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Philip Gourevitch: Varieties of the Apocalypse
For What Matters Now, a regular column in the new Aperture, our editors ask leading thinkers, scholars, and artists to explain new developments and examine pressing matters in photography. This is journalist Philip Gourevitch’s contribution to the Spring issue.
For “What Matters Now,” a regular column in the new Aperture, our editors ask leading thinkers, scholars, and artists to explain new developments and examine pressing matters in photography. Below is journalist Philip Gourevitch’s contribution to the Spring issue; for the other four, subscribe now or pick up the magazine when it launches on February 26.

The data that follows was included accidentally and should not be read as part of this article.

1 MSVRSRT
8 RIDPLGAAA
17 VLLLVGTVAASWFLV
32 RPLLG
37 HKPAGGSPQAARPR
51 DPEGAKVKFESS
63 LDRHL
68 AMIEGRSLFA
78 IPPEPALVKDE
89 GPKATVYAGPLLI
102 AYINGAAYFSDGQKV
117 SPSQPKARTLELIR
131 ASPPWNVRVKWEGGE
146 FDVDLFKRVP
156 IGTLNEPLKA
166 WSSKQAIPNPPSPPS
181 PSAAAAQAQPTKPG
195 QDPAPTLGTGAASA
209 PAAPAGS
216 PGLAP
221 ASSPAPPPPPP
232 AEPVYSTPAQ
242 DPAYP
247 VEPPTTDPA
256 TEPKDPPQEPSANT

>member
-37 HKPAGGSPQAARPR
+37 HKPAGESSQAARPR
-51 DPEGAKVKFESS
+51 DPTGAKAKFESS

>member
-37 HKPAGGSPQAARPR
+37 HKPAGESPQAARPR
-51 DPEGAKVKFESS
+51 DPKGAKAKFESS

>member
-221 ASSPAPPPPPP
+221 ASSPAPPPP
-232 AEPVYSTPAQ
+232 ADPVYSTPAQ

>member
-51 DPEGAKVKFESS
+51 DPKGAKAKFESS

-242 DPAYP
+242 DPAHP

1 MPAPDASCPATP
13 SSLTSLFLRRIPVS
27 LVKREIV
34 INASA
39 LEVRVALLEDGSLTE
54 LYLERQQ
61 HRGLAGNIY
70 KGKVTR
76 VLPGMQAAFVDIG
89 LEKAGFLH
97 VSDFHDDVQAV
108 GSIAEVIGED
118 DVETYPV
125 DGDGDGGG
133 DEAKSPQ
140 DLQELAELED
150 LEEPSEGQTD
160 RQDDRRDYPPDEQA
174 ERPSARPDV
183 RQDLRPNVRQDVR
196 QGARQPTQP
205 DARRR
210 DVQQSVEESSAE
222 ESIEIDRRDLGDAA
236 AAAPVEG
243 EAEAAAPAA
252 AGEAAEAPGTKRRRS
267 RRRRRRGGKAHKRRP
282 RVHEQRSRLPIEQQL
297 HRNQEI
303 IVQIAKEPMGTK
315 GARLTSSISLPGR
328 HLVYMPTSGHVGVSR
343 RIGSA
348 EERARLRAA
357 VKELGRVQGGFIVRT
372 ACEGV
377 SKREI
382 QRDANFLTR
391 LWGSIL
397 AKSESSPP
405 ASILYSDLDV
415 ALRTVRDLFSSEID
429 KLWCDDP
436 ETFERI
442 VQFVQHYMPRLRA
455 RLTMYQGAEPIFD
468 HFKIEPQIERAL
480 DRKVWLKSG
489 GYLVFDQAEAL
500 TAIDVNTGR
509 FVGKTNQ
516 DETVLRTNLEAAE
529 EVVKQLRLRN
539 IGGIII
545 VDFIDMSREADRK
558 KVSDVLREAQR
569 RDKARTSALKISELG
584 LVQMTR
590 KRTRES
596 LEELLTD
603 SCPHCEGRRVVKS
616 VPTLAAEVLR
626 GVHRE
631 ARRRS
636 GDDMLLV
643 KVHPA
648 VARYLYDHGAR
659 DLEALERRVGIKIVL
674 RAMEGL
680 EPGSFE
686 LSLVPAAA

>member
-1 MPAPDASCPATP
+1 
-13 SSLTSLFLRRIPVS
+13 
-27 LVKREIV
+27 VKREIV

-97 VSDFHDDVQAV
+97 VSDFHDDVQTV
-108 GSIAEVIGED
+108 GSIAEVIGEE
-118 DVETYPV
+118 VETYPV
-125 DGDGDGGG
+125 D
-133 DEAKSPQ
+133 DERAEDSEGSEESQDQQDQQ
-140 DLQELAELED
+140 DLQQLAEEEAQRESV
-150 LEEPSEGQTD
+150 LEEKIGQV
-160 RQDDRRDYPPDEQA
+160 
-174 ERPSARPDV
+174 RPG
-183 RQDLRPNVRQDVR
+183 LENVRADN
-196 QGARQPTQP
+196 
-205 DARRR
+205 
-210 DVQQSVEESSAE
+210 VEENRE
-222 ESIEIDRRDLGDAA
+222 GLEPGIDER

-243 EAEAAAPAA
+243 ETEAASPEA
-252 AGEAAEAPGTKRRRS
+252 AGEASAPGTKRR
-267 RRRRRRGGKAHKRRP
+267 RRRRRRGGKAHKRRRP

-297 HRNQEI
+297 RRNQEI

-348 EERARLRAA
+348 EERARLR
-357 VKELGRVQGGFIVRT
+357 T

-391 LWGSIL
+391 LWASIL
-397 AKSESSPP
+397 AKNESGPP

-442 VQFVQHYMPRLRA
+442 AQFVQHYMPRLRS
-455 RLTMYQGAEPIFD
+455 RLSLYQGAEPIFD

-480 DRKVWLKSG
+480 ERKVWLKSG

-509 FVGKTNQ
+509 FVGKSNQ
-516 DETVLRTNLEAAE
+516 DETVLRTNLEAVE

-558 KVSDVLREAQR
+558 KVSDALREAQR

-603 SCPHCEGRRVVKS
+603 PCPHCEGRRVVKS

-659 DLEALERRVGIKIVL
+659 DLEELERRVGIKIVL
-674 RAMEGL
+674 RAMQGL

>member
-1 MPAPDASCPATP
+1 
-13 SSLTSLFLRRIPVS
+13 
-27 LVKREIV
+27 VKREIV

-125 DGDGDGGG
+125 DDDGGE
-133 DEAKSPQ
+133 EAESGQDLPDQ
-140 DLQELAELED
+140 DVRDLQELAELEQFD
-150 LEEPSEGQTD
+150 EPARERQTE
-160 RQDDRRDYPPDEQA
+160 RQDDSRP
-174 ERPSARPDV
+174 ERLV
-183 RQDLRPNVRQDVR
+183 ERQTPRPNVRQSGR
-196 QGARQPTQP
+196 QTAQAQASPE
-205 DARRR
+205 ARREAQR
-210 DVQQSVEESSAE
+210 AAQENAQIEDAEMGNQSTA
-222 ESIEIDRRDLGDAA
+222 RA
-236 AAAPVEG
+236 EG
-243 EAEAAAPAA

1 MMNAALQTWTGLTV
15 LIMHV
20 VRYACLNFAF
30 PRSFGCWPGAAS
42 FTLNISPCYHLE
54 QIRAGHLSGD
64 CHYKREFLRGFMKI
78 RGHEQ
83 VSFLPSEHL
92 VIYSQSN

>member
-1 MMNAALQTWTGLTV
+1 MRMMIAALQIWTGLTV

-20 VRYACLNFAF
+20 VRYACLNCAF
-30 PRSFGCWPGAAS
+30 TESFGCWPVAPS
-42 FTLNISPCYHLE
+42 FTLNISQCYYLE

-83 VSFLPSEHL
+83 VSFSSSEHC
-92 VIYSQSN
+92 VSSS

Long before the words “climate change” were part of daily discourse and our understanding of our destiny, Robert Frost wrote a short poem that told us what to expect: “Some say the world will end in fire, / Some say in ice.” Those lines leapt to mind when I saw this fantastic picture—at once operatic and existential—and got to thinking about how Jonas Bendiksen harnesses Instagram, the most to-the-minute smartphone technology, to depict indelibly the primal line humankind is walking (individually and as a species) between varieties of apocalypse.
He reminds us beautifully, too, that “man-made” is also natural, and he makes us ask if perhaps that means it is natural for us to be destroying nature.
—Philip Gourevitch, a longtime staff writer at the New Yorker, is the author most recently of The Ballad of Abu Ghraib (originally published as Standard Operating Procedure, Penguin, 2008)
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